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A new version of the Bible is available – the emoji Bible.

Created by the @BibleEmoji Twitter account, the final biblical translation clocks in at 3,300 pages. The book is described as “a great and fun way to share the gospel” and uses emojis as a medium to cut down on word count. An extract from the translation reads: “there came a voice from ✨✨✨, ????, thou art my be ???? son, in whom i am well pleased.”

The author remains anonymous, but spoke recently with The GuardianIn the interview, the creator stated that the book was made by a programme which linked 80 emojis with 200 corresponding words. The author then tweeted out different sections of the Bible, inviting followers to criticise their interpretation of the text. Linguistics students should consider how this discussion over the meaning of emojis reflects discussions over more ‘traditional’ translations, where meanings are argued and negotiated to arrive at a consensus.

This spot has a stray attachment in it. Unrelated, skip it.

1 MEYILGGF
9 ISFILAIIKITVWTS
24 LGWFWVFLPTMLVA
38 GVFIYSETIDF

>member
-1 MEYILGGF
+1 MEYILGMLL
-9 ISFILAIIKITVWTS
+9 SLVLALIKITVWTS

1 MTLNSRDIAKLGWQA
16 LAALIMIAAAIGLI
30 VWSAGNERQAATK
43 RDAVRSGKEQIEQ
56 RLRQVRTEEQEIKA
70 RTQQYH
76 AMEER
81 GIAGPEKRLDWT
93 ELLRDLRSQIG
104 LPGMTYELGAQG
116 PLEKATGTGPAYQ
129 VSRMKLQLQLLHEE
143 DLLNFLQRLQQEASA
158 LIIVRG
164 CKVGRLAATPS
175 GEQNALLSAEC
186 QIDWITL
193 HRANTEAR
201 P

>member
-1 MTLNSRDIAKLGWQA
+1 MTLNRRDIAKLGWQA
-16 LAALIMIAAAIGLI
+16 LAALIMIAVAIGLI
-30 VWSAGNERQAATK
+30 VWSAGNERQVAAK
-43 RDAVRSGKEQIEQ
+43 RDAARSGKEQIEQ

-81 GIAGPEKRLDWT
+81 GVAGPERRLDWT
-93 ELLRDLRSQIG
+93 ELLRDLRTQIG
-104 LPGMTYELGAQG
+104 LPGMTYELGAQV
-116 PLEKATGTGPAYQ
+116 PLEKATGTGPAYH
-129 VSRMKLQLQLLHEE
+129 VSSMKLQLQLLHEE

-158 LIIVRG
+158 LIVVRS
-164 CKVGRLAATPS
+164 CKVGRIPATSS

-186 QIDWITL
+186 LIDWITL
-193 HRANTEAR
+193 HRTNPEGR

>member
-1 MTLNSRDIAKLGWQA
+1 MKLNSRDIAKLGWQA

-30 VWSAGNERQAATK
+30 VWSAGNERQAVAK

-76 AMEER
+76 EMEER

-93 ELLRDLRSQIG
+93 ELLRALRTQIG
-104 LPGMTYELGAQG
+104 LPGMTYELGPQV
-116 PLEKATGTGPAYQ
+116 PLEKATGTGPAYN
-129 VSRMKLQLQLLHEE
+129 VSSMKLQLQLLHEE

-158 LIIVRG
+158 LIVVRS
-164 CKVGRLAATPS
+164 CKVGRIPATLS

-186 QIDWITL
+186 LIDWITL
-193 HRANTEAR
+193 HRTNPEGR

Theology applicants should consider how the act of translation to this medium promotes the Christian message, and how accessibility of religious texts has been a staple of religion for thousands of years.

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